...reminded me of something that has been bugging me.I grew up in the South, and there was a Krispy Kreme store on my way home from school. It had been there since, it seemed, about 1950. Everything the doughnuts were, this store looked - classic, quality, eternal. But until a few years ago, there weren't many KK stores around at all. Outside of Florida, I'd never even seen one.

The company has had great success expanding through franchises. But these are no mom-n-pop stores. In order to qualify, you need to be rich already.

We currently grant franchises on an area development basis. Specifically, our area developers are required to build multiple stores (10 or more) in a market. The minimum net worth requirement is $5 million or $750,000 per store to be developed which ever is greater. For instance, a 15-store market requires a minimum net worth of $11,250,000.

The net result is that new franchise owners have already become wealthy from owning other franchises, resulting in more and more and co-branding situations, like Taco Bell, KFC, and Pizza Hut under one roof. They're opening in corners of gas stations, convenience stores, and sandwich shops. Now, I understand that co-branding is the hottest thing in food franchising, but I think Krispy Kreme is making a huge mistake allowing franchisees to put its retail stores in tiny corners of gas stations. They totally lose that old-time feel that really gave Krispy Kreme its allure, and I think ultimately, dilute the value of the Krispy Kreme brand. W

Can a Republican possibly accuse Democrats of blocking judicial nominations? You'd better believe it, sisterW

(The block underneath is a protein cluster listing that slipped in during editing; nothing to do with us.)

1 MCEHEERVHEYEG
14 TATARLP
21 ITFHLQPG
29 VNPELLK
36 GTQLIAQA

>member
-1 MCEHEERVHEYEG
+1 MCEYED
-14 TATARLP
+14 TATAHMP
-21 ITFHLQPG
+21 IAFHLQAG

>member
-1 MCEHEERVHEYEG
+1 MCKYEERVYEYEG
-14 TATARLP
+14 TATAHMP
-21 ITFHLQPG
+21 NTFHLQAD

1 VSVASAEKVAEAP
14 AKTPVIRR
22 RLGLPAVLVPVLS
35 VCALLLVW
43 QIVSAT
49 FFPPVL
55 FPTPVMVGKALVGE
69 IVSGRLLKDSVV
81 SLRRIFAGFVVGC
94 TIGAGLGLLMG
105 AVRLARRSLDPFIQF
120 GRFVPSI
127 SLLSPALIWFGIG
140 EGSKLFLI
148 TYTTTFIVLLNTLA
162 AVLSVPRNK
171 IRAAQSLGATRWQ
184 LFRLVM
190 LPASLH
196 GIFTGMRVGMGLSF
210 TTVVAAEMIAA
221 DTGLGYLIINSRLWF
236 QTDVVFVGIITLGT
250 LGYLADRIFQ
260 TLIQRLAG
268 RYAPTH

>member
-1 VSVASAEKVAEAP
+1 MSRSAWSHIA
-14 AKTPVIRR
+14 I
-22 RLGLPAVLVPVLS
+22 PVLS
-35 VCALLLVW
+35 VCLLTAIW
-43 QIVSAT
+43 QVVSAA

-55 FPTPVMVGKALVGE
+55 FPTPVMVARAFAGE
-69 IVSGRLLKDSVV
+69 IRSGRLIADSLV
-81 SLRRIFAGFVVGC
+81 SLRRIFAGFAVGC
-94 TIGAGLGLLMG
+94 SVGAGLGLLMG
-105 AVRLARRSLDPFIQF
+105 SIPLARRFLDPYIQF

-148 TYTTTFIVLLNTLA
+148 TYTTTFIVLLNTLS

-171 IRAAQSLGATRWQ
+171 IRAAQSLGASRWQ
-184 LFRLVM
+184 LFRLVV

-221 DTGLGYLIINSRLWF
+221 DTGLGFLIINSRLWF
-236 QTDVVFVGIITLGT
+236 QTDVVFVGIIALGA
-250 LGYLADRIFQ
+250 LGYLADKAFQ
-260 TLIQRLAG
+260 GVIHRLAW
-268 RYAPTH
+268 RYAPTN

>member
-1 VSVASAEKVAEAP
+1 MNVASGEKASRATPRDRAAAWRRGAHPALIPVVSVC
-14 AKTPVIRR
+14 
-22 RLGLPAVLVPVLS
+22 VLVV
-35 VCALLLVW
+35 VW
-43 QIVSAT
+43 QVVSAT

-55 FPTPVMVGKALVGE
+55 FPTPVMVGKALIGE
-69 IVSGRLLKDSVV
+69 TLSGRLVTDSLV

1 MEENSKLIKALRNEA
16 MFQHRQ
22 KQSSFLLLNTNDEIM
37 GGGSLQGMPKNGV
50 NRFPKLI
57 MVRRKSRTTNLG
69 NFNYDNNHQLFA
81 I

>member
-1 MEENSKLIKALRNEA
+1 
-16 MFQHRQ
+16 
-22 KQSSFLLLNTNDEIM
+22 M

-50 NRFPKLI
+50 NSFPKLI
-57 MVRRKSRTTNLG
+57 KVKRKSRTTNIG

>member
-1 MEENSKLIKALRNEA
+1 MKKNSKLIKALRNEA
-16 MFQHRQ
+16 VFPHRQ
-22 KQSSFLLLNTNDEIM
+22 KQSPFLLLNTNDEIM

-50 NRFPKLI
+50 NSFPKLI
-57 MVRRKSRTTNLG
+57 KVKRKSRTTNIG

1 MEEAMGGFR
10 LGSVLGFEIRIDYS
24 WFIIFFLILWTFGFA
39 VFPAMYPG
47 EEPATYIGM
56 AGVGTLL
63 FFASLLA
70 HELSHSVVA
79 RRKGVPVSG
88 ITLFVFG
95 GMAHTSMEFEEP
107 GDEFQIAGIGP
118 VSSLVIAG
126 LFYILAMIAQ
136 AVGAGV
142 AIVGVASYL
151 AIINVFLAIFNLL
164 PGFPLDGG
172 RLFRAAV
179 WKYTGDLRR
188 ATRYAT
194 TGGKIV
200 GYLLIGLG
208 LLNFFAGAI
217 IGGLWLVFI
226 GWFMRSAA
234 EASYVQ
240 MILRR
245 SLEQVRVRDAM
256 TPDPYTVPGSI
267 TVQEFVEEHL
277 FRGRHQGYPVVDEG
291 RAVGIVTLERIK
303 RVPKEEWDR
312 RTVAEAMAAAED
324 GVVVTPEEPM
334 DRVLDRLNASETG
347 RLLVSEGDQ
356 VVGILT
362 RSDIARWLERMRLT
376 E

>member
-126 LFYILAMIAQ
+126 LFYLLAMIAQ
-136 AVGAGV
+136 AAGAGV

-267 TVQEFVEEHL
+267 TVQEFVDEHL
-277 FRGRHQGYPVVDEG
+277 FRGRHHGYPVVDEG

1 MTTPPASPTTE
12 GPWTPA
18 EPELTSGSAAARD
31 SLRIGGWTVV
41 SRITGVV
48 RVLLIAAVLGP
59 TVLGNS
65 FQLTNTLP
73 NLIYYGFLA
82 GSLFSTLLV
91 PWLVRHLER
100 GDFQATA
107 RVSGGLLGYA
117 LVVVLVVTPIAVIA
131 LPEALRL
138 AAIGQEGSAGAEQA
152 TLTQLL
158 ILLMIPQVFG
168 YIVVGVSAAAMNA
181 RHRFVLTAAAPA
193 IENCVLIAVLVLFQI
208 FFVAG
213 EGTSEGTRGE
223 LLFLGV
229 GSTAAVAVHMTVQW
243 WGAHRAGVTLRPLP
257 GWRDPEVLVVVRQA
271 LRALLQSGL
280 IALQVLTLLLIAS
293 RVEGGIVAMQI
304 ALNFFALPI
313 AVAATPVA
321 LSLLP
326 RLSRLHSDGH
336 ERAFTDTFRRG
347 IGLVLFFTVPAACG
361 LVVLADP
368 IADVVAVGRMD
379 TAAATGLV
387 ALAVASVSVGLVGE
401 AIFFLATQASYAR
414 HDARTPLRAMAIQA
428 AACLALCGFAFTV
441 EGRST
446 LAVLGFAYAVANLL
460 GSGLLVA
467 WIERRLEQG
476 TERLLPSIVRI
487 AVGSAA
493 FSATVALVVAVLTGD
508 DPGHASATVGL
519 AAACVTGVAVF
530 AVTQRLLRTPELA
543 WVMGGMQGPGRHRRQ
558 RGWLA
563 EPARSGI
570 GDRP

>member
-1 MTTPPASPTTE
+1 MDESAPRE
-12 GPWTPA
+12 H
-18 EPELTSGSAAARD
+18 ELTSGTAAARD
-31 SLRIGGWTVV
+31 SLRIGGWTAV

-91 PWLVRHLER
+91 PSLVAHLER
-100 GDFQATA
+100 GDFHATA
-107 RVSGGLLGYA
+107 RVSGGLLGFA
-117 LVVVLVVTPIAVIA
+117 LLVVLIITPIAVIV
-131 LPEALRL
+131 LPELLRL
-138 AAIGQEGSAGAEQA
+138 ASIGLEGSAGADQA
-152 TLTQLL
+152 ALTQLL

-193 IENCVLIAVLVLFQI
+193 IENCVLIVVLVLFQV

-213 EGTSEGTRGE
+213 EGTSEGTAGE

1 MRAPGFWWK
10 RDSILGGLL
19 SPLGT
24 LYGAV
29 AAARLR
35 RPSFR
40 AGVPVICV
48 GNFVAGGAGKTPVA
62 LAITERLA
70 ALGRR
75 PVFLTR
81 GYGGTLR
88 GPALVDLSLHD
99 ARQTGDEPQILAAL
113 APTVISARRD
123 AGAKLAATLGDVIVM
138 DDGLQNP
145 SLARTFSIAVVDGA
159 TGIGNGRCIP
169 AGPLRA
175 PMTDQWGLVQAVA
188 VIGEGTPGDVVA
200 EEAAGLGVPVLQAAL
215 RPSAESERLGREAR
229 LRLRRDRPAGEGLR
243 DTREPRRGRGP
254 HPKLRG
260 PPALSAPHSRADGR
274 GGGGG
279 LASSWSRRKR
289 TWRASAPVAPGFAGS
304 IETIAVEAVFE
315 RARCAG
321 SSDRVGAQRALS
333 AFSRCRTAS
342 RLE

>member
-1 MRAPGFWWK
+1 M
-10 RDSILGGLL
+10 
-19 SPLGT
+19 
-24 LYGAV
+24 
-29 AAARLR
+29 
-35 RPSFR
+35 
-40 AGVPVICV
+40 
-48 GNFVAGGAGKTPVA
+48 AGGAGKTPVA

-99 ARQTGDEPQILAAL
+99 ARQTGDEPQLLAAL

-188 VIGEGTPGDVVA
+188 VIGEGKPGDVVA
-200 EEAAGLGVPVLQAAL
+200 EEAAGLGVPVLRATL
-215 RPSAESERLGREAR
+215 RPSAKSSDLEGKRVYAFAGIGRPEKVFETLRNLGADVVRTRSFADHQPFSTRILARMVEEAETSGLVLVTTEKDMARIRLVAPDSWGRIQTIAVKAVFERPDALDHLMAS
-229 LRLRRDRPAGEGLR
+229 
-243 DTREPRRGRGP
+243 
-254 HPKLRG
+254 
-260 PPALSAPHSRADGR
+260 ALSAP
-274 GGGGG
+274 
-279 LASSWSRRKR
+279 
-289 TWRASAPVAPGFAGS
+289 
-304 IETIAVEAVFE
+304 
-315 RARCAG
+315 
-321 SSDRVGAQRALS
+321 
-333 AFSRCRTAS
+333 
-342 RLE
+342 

December 4, 2001 

Dear KPMG,

If you're going to sue me, please send all legal papers to my office address. Because if KPMG is so stupid that it has its agents sending e-mails like this out into the media, KPMG is stupid indeed. I agree with Jason, who also links to the intellectually-challenged KPMG.

With lots of linky love,

Mike W

 December 3, 2001 

Ashcroft defends his policies:

Ashcroft said the furor over many of his anti-terrorism policies has been overblown, in part because the measures sound more sweeping than they really are. One example he cited was the order allowing the monitoring of attorney-client conversations, which he said currently applies to just over a dozen prisoners and includes substantial oversight to ensure that their rights are not violated.
"The more you know about them, the more you support them," Ashcroft said.

It's true, I'm a little less offended by this right now, but freedom always escapes in gradual doses. Just remember the Sixteenth Amendment, promised only to apply to 1% of the population.

Far more alarming than Ashcroft's policies, however, is the warm acceptance of them by the sheeple:

A new survey by The Washington Post and ABC News shows, however, that six in 10 people agree that suspected terrorists should be tried in special military tribunals and not in U.S. criminal courts. Three of four surveyed also agree that it should be legal for the federal government to wiretap conversations between suspected terrorists and their attorneys.

To clarify, I don't think the measures are unconstitutional, but I also don't think that road leads us anywhere good. W

Was I going to post something here? W